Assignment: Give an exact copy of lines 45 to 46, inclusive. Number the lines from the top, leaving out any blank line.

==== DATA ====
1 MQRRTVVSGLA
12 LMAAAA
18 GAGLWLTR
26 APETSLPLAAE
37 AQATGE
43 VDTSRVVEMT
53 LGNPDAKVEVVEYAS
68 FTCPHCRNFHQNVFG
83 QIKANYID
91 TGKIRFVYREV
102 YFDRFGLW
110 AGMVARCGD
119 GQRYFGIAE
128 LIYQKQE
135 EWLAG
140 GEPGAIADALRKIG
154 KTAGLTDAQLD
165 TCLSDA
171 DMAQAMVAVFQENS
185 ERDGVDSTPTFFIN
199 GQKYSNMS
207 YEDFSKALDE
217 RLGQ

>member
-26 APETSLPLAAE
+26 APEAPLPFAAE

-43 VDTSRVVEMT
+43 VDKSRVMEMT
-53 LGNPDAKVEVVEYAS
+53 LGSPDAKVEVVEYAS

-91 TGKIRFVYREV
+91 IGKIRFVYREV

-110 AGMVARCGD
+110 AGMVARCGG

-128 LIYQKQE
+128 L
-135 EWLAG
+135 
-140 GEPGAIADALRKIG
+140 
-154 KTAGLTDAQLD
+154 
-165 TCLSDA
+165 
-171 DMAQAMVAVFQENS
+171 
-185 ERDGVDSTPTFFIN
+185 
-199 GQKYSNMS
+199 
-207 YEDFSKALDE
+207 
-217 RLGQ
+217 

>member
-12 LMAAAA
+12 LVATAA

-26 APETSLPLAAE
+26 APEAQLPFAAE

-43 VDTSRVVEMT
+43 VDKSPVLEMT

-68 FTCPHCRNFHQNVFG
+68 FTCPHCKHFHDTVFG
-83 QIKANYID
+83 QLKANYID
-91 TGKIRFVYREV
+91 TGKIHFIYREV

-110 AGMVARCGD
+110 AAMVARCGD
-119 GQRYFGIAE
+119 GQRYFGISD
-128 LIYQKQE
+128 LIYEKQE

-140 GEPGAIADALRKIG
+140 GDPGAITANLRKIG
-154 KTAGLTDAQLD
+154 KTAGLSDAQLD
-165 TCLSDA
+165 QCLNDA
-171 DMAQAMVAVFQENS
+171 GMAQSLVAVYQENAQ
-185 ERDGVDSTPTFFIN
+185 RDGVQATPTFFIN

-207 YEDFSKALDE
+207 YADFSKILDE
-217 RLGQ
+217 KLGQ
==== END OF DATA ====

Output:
-171 DMAQAMVAVFQENS
+171 